They are often called "quantum crystallites", "quantum dots" or "quasi-zero-dimensional structures".
As the size of these crystallites ranges from one to tens nanometers, the word "nanocrystals" is widely used as well. This term refers to the crystallites size only, whereas the other terms contain a certain hint at the interpretation of their electron properties in terms of the quantum confinement effects.
From the standpoint of a solid state physicist, nanocrystals are nothing else but a kind of a low-dimensional structure complementary to quantum wells two-dimensional structures and quantum wires one-dimensional structures.
However, the finiteness of quasi-zero-dimensional species results in a number of specific features that are not inherent in the two- and one-dimensional structures. Quantum wells and quantum wires still possess a translational symmetry in two or one dimensions, and a statistically large number of electronic excitations can be created. In nanocrystals, the translational symmetry is totally broken and only a finite number of electrons and holes can be created within the same nanocrystal.
Therefore, the concepts of the electron-hole gas and quasi-momentum fail in nanocrystals. Additionally, a finite number of atoms in nanocrystals promotes a variety of photoinduced phenomena like persistent and permanent photophysical and photochemical phenomena that are known in atomic and molecular physics but do not occur in solids.
Semiconductor Optics 1
Finally, nanocrystals are fabricated by means of techniques borrowed from the glass technology, colloidal chemistry, and other fields that have nothing common with the crystal growth. From the viewpoint of molecular physics, nanocrystals can be considered as a kind of large molecules. Similar to molecular ensembles, nanocrystals dispersed in a transparent host environment liquid or solid exhibit a variety of guest-host phenomena known for molecular structures.
Moreover, every nanocrystal ensemble has inhomogeneously broadened absorption and emission spectra due to distribution of sizes, defect concentration, shape fluctuations, environmental inhomogeneities, and other features.
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Therefore, the most efficient way to examine the properties of a single nanocrystal which are smeared by the inhomogeneous broadening is to use numerous selective techniques developed in molecular and atomic spectroscopy. Additionally, as the size of crystallites and their concentration grow, the heterogeneous medium "matrix-crystallites" becomes a subject of the optics of ultradisperse media, thus introducing additional aspects to the optical properties of nanocrystal ensembles.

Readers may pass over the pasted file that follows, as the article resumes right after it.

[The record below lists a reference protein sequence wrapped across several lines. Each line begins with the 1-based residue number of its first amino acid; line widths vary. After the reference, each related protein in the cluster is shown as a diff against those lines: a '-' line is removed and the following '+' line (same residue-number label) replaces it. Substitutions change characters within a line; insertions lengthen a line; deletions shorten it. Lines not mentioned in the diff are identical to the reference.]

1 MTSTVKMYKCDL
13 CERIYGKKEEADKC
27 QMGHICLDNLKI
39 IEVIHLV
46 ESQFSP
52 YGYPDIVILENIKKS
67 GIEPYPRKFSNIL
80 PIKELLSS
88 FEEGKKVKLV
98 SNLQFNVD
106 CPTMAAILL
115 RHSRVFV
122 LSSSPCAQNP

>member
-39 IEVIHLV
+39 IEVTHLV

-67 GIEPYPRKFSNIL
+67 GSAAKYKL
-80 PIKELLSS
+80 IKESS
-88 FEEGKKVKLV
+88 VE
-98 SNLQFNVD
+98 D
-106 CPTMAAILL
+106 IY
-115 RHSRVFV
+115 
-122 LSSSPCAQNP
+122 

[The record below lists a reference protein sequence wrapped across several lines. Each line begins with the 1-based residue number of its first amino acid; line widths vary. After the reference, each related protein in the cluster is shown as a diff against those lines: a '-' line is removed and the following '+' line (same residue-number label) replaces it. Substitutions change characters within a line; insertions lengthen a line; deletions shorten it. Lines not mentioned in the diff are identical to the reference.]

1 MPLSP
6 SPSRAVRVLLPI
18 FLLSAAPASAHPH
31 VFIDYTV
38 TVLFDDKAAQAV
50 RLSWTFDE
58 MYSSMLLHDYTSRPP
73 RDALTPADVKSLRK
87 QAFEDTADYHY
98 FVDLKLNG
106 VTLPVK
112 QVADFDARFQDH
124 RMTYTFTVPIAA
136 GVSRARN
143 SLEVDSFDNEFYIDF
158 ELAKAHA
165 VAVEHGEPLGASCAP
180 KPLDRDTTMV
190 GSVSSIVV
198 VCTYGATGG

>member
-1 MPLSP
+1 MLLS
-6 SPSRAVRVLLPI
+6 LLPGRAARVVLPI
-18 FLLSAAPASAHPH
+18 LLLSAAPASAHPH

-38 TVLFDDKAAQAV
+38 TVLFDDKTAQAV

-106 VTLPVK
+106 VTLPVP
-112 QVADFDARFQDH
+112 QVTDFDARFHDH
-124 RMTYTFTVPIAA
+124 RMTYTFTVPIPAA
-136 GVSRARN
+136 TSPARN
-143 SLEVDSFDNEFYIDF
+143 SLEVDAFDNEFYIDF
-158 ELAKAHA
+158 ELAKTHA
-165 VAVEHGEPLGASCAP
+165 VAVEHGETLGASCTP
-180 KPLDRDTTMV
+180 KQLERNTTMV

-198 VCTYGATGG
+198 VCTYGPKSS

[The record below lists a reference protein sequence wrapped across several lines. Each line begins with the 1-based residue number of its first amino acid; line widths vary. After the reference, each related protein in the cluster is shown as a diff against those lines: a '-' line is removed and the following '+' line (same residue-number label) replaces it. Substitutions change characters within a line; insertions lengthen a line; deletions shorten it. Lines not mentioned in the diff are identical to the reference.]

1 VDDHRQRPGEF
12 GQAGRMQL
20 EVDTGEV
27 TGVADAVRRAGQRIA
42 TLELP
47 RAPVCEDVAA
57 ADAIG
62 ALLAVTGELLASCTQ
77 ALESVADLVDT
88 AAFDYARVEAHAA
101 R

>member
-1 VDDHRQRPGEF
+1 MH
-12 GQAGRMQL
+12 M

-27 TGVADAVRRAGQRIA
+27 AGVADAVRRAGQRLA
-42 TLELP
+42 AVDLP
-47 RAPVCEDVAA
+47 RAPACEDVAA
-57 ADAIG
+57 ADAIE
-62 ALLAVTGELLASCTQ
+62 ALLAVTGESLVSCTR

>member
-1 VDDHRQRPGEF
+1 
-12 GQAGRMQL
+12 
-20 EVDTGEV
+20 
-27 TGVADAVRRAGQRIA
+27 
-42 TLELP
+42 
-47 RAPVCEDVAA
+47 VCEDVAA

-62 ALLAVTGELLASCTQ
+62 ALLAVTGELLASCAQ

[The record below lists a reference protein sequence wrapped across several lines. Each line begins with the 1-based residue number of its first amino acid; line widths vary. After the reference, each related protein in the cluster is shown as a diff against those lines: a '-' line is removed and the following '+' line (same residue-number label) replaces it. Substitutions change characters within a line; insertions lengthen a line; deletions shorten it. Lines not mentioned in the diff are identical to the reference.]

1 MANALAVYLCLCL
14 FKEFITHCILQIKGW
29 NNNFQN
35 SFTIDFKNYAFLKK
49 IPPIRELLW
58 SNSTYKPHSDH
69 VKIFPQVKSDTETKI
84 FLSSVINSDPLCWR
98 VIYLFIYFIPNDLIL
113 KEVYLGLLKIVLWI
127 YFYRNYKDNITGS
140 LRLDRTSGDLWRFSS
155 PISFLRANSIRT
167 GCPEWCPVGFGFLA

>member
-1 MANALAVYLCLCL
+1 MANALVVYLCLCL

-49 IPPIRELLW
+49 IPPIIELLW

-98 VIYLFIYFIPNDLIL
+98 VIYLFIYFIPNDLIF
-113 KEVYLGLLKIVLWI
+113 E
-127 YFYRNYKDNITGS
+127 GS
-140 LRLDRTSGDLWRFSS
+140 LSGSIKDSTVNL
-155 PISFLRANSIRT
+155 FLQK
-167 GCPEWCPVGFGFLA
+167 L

Because of the above-mentioned features, studies of the optical properties of nanocrystals form a new field bordering solid state physics, optics, molecular physics, and chemistry. Despite matrices colored with semiconductor nanocrystals are known in the human practice for a number of centuries as stained-glasses, the systematic studies of their physical properties have begun not long ago.
Probably, first investigations on quasi-zero-dimensional structures were the pioneering works by Froelich and Kubo in which non-trivial properties of small metal particles were predicted due to a discreteness of electron spectra. The systematic studies of size-dependent optical properties of semiconductor nanocrystals have been stimulated by impressive advances in the quantum confinement approach for fine semiconductor layers quantum wells and needle-like structures quantum wires.
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The St. Since then, a great progress in the field has been achieved due to extensive studies performed by thousands of researchers over the world. The advances in the theory of semiconductor quantum dots have been described thoroughly in the nice book by Banyai and Koch The present book is aimed to summarize the progress in experimental studies of semiconductor nanocrystals.
Semiconductor microcavity polaritons - IOPscience
Chapters I-IV contain a brief description of the theoretical results on electron states in an idealized nanocrystal, a sketch of the growth techniques and structural properties, and a survey of the selective optical techniques and relevant optical effects known for other spectrally inhomogeneous media. These Chapters are designed to provide an introductory overview which seems to be reasonable taking into account an interdisciplinary nature of the field.
Pages Transport Phenomena in Heavily Doped Semiconductors. Optical Properties of Heavily Doped Semiconductors. Behavior of Impurities in Heavily Doped Semiconductors.
Preparation of Heavily Doped Semiconductors. Some Applications of Heavily Doped Semiconductors. Back Matter Pages About this book Introduction Recently, there has been a considerable upsurge of interest in heavily doped semiconductors. This interest is due primarily to the expanding range of applications of such. The rapid growth in the number of papers on heavily doped semiconductors makes it difficult to review the results obtained so far.
Nevertheless, the author hopes that, in spite of this, the book will be useful.